GASTON COUNTY, N.C. — North Carolina’s medical board found that physician’s assistant Brian O’Connor wrote himself and his family prescriptions for hydroxychloroquine even though none of them had COVID-19 or needed it.
A letter from the medical board said O’Connor did it when the pandemic gripped almost every continent with no cure in sight.
O’Connor, who works at CaroMont Heart in Gaston County, admitted he read an article that touted the benefits of using the drug to treat COVID-19. In March, he wrote prescriptions for himself and his immediate family.
Medical board investigators determined O’Connor was stockpiling the medicine for his family.
“I think it’s very selfish of a doctor to do that for his family when they didn’t need it, didn’t test positive for COVID-19,” said Allison Beatty, who is a pharmacist and a patient who was prescribed hydroxychloroquine for arthritis.
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She knows the positive difference the drug can make.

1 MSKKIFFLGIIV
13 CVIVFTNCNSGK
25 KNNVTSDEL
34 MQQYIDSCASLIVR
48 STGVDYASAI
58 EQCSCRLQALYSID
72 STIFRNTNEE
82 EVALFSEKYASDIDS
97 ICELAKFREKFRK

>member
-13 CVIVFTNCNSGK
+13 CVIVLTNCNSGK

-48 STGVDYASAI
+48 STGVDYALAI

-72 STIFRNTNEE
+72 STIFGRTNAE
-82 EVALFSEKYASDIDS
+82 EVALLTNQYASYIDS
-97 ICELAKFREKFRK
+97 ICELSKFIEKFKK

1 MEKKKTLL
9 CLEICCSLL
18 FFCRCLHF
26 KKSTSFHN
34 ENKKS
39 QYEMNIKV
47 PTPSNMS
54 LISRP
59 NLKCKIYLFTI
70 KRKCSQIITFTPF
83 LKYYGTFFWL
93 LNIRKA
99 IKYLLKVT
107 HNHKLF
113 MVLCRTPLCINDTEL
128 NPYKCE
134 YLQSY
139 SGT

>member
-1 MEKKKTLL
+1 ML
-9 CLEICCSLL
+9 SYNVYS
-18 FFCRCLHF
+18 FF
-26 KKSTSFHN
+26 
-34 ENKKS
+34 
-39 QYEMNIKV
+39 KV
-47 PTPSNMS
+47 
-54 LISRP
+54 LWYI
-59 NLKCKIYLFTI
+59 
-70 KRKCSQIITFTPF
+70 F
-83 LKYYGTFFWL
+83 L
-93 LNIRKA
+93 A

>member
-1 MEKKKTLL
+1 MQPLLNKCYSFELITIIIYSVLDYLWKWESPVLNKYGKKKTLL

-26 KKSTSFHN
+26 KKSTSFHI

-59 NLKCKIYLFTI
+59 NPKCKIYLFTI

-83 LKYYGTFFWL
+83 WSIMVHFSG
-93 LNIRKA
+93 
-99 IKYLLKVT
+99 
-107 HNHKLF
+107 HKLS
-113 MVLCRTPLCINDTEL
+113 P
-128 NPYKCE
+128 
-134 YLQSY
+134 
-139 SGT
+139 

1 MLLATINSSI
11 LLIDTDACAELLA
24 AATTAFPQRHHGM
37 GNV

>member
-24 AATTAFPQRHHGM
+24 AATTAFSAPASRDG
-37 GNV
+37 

“Just everyday activities like getting out of the bed in the morning,” Beatty said.
Don Thrower, who is a pharmacist and the co-owner of Medical Center Pharmacy, said there was a huge demand for the drug after President Donald Trump told Americans in May he was taking the medicine to prevent catching COVID-19
People still wanted hydroxychloroquine despite medical experts’ warnings to not use it for COVID-19.
“We would order it and not get it. Order it and not get it,” Thrower said.
The supply is still limited, he said.
“They don’t have any at the warehouse,” Thrower said.
Medical experts said hydroxychloroquine can be most harmful to people with heart problems.
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